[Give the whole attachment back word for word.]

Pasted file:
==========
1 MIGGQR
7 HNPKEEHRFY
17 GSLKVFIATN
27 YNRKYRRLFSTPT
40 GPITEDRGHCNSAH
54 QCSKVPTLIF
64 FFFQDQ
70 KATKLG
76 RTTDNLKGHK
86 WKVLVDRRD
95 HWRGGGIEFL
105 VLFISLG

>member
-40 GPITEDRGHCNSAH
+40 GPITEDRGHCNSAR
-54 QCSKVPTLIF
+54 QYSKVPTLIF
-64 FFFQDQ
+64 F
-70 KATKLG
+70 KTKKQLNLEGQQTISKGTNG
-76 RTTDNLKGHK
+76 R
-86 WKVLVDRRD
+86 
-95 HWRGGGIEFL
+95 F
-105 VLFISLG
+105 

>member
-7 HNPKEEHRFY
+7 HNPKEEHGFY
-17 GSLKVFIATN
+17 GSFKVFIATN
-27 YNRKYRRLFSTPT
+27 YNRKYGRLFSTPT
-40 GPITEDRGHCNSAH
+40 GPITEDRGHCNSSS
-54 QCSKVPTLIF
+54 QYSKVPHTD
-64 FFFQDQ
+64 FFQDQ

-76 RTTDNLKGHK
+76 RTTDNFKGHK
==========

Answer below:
1 MIGGQR
7 HNPKEEHRFY
17 GSLKVFIATN
27 YNRKYRRLFSTPT
40 GPITEDRGHCNSAH
54 QCSKVPTLIF
64 FFFQDQ
70 KATKLG
76 RTTDNLKGHK
86 WKVLVDRRD
95 HWRGGGIEFL
105 VLFISLG

>member
-40 GPITEDRGHCNSAH
+40 GPITEDRGHCNSAR
-54 QCSKVPTLIF
+54 QYSKVPTLIF
-64 FFFQDQ
+64 F
-70 KATKLG
+70 KTKKQLNLEGQQTISKGTNG
-76 RTTDNLKGHK
+76 R
-86 WKVLVDRRD
+86 
-95 HWRGGGIEFL
+95 F
-105 VLFISLG
+105 

>member
-7 HNPKEEHRFY
+7 HNPKEEHGFY
-17 GSLKVFIATN
+17 GSFKVFIATN
-27 YNRKYRRLFSTPT
+27 YNRKYGRLFSTPT
-40 GPITEDRGHCNSAH
+40 GPITEDRGHCNSSS
-54 QCSKVPTLIF
+54 QYSKVPHTD
-64 FFFQDQ
+64 FFQDQ

-76 RTTDNLKGHK
+76 RTTDNFKGHK